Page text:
We found the series of articles on Top 3 Ways Teens Manipulate, VERY insightful. Boy did this son have 2 of the 3 perfected!! At present, he is not using any manipulation (overt or covert)...not even acting good to get anything. He is just being compliant. I guess 7 1/2 weeks couch surfing and being hungry the last few days of the last week, taught him something. We'll see how long he remembers the lessons.

God bless you and all those who give their time to PSST. Know that even parents up in Canada are benefiting! I pray for Cisco. - Joy Y.

Here is the contract we created ~

No Drug and Alcohol Use While Living in Our Home
Home needs to be a clean, sober and safe place for all of us.

Summary: Zero tolerance for use of chemicals, working toward abstinence from marijuana, non-intoxicating levels of alcohol (1.5 oz hard liquor / 2 beers). Begin seeing a drug & alcohol counsellor before coming home with a transition to attending weekly 12-step program (sponsor within 30 days).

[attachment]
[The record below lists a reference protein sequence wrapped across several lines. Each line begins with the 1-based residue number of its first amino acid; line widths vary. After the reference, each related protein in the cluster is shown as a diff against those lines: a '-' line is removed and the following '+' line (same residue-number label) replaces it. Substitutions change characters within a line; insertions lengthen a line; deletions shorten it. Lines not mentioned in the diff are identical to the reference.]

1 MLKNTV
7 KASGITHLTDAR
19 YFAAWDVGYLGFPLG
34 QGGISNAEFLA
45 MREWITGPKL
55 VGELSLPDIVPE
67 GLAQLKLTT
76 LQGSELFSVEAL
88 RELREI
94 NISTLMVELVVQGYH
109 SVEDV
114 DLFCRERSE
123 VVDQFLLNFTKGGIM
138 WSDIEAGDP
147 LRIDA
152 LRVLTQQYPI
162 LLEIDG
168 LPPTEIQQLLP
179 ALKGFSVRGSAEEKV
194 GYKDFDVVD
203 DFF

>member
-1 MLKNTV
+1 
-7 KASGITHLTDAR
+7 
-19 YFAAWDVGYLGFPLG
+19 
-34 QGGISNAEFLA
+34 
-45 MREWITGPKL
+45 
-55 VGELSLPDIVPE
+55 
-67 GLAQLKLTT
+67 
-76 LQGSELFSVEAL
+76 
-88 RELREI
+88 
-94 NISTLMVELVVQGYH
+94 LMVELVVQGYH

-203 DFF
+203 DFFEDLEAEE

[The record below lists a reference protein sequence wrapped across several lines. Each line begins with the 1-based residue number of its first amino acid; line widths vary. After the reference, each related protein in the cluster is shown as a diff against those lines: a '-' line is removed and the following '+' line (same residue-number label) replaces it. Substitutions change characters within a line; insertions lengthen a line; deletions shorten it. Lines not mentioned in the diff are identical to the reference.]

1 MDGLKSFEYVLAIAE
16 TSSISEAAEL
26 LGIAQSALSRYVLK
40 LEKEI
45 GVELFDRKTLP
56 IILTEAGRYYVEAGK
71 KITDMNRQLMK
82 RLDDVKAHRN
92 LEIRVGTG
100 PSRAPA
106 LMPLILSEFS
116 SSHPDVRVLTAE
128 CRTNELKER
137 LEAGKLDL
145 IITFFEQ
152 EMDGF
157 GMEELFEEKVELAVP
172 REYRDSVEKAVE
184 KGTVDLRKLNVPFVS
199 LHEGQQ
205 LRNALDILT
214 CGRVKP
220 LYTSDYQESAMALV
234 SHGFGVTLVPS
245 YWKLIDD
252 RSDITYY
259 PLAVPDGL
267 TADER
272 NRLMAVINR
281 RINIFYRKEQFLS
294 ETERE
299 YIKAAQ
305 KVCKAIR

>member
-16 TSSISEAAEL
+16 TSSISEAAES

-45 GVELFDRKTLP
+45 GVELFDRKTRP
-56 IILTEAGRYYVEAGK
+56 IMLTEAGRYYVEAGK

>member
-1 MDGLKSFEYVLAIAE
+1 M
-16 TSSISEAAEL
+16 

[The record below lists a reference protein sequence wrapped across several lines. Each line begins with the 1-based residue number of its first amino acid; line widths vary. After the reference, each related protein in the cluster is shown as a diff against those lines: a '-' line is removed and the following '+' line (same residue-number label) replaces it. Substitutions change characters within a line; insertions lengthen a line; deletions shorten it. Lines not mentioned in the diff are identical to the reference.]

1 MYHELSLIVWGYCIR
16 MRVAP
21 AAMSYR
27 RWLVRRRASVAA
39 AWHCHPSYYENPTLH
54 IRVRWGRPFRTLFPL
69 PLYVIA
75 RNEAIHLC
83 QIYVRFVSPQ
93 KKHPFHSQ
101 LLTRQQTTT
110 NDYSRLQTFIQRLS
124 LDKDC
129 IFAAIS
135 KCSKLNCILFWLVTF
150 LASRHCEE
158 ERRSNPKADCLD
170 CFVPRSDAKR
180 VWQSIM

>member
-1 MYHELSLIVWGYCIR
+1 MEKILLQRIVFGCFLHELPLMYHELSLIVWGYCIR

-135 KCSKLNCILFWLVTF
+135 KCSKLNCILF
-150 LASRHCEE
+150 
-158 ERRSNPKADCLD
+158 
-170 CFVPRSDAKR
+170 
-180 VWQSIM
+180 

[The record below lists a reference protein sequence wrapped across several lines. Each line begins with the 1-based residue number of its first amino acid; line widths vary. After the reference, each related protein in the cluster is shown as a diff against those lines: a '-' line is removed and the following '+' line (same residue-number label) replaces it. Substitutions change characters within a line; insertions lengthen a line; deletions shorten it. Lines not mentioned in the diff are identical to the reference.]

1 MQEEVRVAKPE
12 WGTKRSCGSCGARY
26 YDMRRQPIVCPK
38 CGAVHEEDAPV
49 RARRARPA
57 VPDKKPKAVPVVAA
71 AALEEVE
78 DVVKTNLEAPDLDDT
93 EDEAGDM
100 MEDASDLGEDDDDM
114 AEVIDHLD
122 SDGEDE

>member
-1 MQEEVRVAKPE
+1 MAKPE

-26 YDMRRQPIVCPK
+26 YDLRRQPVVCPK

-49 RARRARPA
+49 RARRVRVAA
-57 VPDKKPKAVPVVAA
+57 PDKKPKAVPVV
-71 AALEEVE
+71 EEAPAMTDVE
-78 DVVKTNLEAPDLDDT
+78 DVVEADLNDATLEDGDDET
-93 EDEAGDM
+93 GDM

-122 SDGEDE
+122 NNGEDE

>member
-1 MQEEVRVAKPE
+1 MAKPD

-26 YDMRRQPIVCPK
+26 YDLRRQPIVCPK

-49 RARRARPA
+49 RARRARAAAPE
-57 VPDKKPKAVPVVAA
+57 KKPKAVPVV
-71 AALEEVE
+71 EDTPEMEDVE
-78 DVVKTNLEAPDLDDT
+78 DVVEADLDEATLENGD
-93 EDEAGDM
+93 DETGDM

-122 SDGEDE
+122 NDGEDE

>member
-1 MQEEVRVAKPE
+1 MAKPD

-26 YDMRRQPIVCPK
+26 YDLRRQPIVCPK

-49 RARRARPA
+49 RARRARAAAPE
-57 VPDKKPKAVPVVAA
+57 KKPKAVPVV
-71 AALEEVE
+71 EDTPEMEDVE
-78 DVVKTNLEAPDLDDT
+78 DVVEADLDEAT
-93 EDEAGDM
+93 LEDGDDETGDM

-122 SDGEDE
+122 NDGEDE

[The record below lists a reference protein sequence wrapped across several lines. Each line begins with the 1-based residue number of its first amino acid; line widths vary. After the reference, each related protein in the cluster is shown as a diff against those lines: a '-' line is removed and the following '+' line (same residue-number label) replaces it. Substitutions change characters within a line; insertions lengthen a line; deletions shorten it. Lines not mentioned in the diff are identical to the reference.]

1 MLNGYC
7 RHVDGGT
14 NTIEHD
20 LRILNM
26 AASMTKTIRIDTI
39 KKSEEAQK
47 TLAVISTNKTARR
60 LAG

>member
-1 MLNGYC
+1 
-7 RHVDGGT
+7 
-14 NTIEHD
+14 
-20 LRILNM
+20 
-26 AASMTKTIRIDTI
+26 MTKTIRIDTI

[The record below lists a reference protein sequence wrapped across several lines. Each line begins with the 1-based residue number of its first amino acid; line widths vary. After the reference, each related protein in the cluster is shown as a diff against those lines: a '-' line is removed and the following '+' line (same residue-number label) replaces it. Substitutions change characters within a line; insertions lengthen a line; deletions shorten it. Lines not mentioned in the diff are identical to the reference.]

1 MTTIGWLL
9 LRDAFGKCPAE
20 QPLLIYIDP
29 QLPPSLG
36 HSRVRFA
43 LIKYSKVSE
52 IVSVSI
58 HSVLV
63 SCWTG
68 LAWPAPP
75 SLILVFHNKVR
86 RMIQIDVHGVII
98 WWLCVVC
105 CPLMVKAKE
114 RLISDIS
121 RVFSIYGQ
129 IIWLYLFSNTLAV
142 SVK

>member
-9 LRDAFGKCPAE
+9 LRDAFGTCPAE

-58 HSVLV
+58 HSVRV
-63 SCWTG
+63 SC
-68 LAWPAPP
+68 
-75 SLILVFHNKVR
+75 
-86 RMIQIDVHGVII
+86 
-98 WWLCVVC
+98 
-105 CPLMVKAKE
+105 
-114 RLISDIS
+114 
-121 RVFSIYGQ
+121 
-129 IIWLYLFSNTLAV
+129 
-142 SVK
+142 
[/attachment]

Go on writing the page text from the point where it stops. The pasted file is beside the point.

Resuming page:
1. Accept random drug & alcohol tests on 2 hours notice and provide consent for parents to see the results

a) Positive Test Results for any of the following will result in the immediate need to find alternative place to live until a detox program is completed and follow-up drug counselling is obtained
(Summary; Zero tolerance for chemical use while living at home)

· amphetamines/methamphetamine
· benzodiazepines
· cocaine
· MDMA (ecstasy)
· methadone metabolites
· opiates
· psilocybin (mushrooms)

b) Positive Test Results for cannabinoid ≥ 50 ng/ml after returning home indicates current use of marijuana
(Summary; tell us if you slip and get help, repeated slips will be considered a relapse, using but not telling us will result in needing to find another place to live)